Sunflower Oil

From CopperWiki

Jump to: navigation, search

Sunflower oil is produced from the seeds of sunflower, a tall plant known for its showy flowers. Sunflower seeds are rich in protein and yield a high quality vegetable oil used in making margarine and cooking oil. Sunflower oil has a light taste, is suitable for frying and has some health benefits.


[edit] History

Sunflowers originated in North America and were then introduced into Europe. They are believed to have been grown first in Mexico by the native Indians as far back as 3000 B.C. The seeds were ground or pounded and used in flour for bread making. Spanish explorers introduced this exotic plant into Europe around middle of sixteenth century. Still, it was greatly used for ornamental purpose, until it was cultivated by the Russians for oil.

The Russians cultivated sunflowers for its oil in the middle of the eighteenth century, and production on a commercial basis started only in the nineteenth century. Two varieties were grown, the oil yielding type, and another one for direct consumption. Sunflower seeds were taken back to America around this time, where new, high yielding hybrids were grown. In the 1950’s, sunflower oil was popularized as an important vegetable oil all around the world. Sunflower oil is very popular in Europe and it is the third most important vegetable oil of the world.

[edit] Extraction

The first step in extracting oil from sunflower seeds is the preparation of the raw material. This is done to clean and remove husk for further processing. The seeds are then pressed to extract oil. Pressing can be mechanical, at a small scale with oil press, or at commercial level with power driven, bigger machines. One has to be careful during pressing, so as not to generate heat, as high temperatures affect the quality of oil.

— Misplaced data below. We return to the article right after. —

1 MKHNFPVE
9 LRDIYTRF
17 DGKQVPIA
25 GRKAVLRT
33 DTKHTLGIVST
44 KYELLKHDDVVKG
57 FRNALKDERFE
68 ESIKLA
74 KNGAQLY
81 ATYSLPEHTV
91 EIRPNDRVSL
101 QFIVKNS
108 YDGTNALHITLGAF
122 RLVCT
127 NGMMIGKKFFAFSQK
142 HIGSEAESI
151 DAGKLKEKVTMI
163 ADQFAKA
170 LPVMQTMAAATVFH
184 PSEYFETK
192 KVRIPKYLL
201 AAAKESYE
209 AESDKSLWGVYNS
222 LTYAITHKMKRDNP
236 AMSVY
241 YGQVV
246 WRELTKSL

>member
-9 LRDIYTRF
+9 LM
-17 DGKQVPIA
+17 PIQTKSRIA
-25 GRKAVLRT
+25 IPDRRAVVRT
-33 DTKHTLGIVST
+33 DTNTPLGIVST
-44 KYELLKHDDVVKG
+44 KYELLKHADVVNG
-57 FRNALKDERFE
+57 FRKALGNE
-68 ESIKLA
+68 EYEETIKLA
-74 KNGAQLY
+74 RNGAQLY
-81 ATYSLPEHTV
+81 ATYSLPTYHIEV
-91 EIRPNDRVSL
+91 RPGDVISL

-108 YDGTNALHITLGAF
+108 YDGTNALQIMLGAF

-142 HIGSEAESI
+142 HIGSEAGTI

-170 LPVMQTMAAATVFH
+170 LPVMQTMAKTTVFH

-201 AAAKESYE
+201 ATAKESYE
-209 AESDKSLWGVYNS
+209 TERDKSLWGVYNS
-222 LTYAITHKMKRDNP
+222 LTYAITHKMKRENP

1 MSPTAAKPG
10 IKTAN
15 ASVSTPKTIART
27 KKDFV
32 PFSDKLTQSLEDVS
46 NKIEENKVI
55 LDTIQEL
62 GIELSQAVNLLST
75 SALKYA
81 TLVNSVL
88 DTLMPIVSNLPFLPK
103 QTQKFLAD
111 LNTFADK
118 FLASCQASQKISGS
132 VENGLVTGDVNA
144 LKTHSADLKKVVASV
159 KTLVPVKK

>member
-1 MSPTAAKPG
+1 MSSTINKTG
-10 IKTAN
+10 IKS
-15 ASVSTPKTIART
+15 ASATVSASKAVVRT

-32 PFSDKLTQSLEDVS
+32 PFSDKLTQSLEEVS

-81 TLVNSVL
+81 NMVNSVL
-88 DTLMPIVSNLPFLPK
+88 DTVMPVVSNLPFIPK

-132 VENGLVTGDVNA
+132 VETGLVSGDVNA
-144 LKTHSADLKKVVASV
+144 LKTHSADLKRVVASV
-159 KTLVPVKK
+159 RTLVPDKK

After extraction, the oil is clarified to remove contaminants like water and resins. Sometimes the oil is allowed to stand so that the impurities settle down, and oil from top is poured off. The oil can also be filtered. Then, the cleaned and clarified oil is packaged in plastic or glass containers. Colored containers are desirable as they protect the oil from sunlight. Oil should be kept away from heat and sunlight to increase the shelf life.

[edit] Uses

Sunflower oil is especially suitable for frying, as it does not smoke even at high temperatures. It can also be used for shallow frying and as salad dressing, as it has a light texture and taste.

One important non food use of sunflower oil is use as an ingredient in skin care products, as it is easily absorbed by the skin. Its use ranges from use in lotions and creams to soaps, because of its light texture. Also, the high linoleic acid content favors its use in soaps, as this gives it a skin softening quality.

[edit] Health Benefits

Sunflower oil is a combination of polyunsaturated (PUFA), monounsaturated (MUFA) and saturated fats. It has a high content of PUFA and a low level of saturated fats, which makes it a healthier option than saturated fats. PUFA are a source of essential fatty acids (EFA), which are required for a number of functions in the body. It also contains vitamins A, D, and E which are of great nutritional value.

Newer varieties of sunflower oil have been developed which have greater health benefits. The high oleic sunflower oil is considered healthier than the high linoleic acid sunflower oil. High oleic acid oil has more of monounsaturated fats, which makes it comparable to olive oil. This has been shown to lower cholesterol, and is considered desirable for a healthy heart condition.

[edit] Concerns

The high linoleic acid variety of sunflower oil has a higher content of PUFA. Though PUFA is low in trans fat, it is susceptible to oxidative damage, which gives rise to free radicals. These free radicals attack the cell membranes and cause premature aging. Thus, a correct balance between monounsaturated and polyunsaturated fats, so as to provide both, stability and health benefits, is most desirable.

[edit] References